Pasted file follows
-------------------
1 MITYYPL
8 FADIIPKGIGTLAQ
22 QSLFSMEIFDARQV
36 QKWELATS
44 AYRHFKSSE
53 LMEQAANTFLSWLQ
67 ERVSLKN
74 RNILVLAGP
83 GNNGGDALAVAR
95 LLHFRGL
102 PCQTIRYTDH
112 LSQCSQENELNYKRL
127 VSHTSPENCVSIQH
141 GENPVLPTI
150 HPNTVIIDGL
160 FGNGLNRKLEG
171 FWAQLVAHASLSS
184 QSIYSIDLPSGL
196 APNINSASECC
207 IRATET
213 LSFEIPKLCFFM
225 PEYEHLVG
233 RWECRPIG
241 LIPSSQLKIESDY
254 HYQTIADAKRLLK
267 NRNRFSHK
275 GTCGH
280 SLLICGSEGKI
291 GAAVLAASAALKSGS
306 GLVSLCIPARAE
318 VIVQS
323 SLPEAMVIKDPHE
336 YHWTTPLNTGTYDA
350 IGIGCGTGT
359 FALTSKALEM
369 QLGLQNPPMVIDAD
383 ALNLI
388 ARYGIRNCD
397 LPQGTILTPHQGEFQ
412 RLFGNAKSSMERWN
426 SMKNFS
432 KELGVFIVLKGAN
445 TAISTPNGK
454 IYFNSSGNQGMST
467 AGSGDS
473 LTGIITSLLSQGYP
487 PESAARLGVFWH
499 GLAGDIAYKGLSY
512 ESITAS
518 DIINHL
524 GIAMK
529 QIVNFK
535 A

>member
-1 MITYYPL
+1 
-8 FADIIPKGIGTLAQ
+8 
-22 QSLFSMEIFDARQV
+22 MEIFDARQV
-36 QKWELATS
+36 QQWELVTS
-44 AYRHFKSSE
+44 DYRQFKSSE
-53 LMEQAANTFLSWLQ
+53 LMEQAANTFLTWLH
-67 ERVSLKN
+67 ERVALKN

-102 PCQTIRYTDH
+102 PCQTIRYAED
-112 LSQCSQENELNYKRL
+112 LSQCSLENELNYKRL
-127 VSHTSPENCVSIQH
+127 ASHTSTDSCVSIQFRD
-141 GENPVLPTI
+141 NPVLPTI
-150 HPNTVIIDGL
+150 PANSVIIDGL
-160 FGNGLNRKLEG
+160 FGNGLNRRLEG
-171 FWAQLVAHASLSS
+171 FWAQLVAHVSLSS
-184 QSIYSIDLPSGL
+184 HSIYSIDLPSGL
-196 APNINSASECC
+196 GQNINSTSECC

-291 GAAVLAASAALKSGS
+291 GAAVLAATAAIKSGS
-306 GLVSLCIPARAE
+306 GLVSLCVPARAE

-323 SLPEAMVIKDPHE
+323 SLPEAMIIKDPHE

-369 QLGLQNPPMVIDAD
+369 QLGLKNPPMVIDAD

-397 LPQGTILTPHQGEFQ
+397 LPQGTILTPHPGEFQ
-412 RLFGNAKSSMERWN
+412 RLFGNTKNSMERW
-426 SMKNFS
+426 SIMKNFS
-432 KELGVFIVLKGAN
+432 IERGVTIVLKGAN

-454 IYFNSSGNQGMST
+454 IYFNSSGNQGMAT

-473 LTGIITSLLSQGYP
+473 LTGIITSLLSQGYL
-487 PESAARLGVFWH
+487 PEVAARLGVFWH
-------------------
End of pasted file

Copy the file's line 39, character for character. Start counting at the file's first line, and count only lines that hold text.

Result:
397 LPQGTILTPHQGEFQ